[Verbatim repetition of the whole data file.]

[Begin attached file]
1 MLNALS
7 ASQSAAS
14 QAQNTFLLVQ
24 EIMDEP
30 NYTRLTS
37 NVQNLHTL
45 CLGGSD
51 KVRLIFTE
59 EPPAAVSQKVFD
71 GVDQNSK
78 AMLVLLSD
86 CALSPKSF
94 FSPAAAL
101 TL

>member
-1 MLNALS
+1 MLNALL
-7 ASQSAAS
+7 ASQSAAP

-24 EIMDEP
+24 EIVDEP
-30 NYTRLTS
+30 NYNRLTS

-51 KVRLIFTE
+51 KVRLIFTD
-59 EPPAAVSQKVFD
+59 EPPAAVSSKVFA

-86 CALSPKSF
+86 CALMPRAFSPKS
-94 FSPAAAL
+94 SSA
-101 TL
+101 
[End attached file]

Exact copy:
1 MLNALS
7 ASQSAAS
14 QAQNTFLLVQ
24 EIMDEP
30 NYTRLTS
37 NVQNLHTL
45 CLGGSD
51 KVRLIFTE
59 EPPAAVSQKVFD
71 GVDQNSK
78 AMLVLLSD
86 CALSPKSF
94 FSPAAAL
101 TL

>member
-1 MLNALS
+1 MLNALL
-7 ASQSAAS
+7 ASQSAAP

-24 EIMDEP
+24 EIVDEP
-30 NYTRLTS
+30 NYNRLTS

-51 KVRLIFTE
+51 KVRLIFTD
-59 EPPAAVSQKVFD
+59 EPPAAVSSKVFA

-86 CALSPKSF
+86 CALMPRAFSPKS
-94 FSPAAAL
+94 SSA
-101 TL
+101 